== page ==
It doesn't matter whether you think the old mall should be bulldozed and turned into a town center, rebuilt as an indoor amusement park or made into a strip mall, we want to hear from you on June 28. That's when to discuss the Plaza property, the proposed plan to build a strip mall there, and other options. The meeting takes place at 7 p.m. at , 3450 W. Maple St. in Evergreen Park.
Regular readers of this column know to replace the old mall, . I hope to use my time at the forum to make the case for a town center and show some examples of other dead regional malls that have been successfully redeveloped as town centers, or at least developed following a mixed-use concept.
Redeveloping the Plaza is not going to be easy. Even putting a strip mall on the old Plaza property isn't a guarantee the property will suddenly turn into a successful retail project. Times are tough; money's tight. Whoever tackles that project is going to be taking on some fairly significant financial risk. My point is that if someone is going to redevelop the property and take on that risk anyway, why not try something different? Why not build something we'll look at in 20 or 50 years and be proud of? Something that defines Evergreen Park as the capital of the Southwest Side.
I have heard from people who say they don't know anyone who would want to live above retail establishments. I do. They live in Chicago, Arlington Heights, Oak Lawn, Mount Prospect, Tinley Park and countless other communities. There is a market for mixed use development, just as there is for strip malls. I happen to believe the mixed-use market demand will grow and last longer than the demand for strip malls. I think developing mixed-use projects is a smarter investment, both in the short- and long-term. Mixing retail with residential builds a round-the-clock community, with the people who live there breathing life into the streets at all hours, not just during business hours.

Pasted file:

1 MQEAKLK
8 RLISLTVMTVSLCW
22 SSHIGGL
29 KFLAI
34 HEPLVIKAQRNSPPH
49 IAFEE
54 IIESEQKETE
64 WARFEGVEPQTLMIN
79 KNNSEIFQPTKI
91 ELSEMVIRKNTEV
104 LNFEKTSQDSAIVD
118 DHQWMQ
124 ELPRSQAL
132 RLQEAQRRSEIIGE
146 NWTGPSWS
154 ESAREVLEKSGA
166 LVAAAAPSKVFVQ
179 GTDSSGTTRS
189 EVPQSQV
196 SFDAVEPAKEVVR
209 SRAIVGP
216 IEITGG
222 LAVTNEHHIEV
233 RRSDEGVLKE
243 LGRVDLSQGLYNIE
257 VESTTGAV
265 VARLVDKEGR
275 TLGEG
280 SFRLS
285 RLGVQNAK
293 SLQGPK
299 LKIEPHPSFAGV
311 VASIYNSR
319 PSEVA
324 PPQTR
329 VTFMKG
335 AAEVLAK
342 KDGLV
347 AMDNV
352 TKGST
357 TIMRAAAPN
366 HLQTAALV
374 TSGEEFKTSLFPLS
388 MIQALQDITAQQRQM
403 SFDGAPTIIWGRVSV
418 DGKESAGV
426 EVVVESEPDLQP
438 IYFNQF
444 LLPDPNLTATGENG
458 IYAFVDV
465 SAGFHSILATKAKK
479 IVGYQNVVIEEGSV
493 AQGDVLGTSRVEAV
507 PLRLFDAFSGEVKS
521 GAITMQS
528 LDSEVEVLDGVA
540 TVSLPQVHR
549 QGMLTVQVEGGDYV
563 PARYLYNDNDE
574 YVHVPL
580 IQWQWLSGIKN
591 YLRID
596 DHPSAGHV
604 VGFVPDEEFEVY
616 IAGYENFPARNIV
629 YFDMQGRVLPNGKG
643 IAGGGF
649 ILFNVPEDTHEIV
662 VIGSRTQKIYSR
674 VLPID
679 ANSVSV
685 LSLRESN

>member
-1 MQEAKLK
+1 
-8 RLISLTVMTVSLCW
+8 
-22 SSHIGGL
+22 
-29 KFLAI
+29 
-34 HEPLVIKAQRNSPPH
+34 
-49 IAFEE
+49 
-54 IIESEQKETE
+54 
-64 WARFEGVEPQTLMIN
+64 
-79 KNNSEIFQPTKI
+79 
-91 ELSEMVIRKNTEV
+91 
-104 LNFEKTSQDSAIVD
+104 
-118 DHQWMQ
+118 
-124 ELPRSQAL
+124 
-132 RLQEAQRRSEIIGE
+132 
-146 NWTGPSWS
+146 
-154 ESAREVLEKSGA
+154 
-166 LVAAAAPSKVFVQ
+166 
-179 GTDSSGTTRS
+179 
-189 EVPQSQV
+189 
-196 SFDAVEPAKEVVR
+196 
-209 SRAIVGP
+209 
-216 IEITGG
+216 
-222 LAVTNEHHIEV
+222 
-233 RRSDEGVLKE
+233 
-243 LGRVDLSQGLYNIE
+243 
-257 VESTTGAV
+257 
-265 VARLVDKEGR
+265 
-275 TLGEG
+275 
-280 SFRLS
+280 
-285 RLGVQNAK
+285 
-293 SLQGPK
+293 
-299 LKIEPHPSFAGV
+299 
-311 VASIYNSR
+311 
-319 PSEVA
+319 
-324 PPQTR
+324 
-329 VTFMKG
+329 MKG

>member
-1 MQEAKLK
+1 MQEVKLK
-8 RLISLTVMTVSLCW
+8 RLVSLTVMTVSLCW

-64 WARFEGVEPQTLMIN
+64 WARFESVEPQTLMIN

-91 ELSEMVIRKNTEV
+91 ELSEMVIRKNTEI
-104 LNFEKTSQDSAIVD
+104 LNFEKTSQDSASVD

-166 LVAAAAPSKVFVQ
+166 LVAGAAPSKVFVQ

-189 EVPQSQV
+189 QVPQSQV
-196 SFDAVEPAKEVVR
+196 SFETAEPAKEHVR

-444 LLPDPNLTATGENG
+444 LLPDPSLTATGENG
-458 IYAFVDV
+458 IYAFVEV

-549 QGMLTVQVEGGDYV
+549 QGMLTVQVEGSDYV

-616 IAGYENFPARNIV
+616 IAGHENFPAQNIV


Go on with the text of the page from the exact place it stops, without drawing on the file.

I've heard people say a town center at the Plaza is too dense for Evergreen Park. To that I say if done right, it doesn't have to be. A mix of two- and three-story buildings in a town center is perfectly in line with what's along parts of 95th Street – in Beverly and in Evergreen Park. There's no need to build five-, six-, seven-stories high. That is too dense.
Some have commented that Evergreen Park can't support the denser town center-style development and that the gentrification associated with it isn't a good fit here. Two points in response: one, it would not be incumbent solely upon Evergreen Park to support a town center at the Plaza. There's Beverly, Ashburn, Morgan Park, Mount Greenwood, Oak Lawn, Blue Island. This would be a town center for the Southwest Side, potentially giving not only Evergreen Park a unique identity, but the region as well. Two, gentrification in and of itself isn't all bad. To me it's more desirable than the opposite outcome. It can also be mitigated by working to attract a mix of local, regional and national retailers offering a variety of practical goods and services – from clothes to restaurants to shoe repair. Also, town centers don't necessarily equal gentrification. Do not working-class people deserve walkable communities with businesses they need in places of which they can be proud?
I'm not trying to be a snob, here, or act like I'm some sort of urban planning expert. I'm just a guy who lives in a nice town who thinks it can be even nicer. Just like a lot of other people. Some would consider a successful strip mall and the resulting sales tax revenue to be a huge win for the village. And it would be - no question it absolutely would be. But to me, if we could build something that not only brings in that additional sales tax revenue we need but also additional property tax revenue and that also makes a bold statement about the value of building a place we can care about instead of just visit on occasion … well that would really be something. And something different.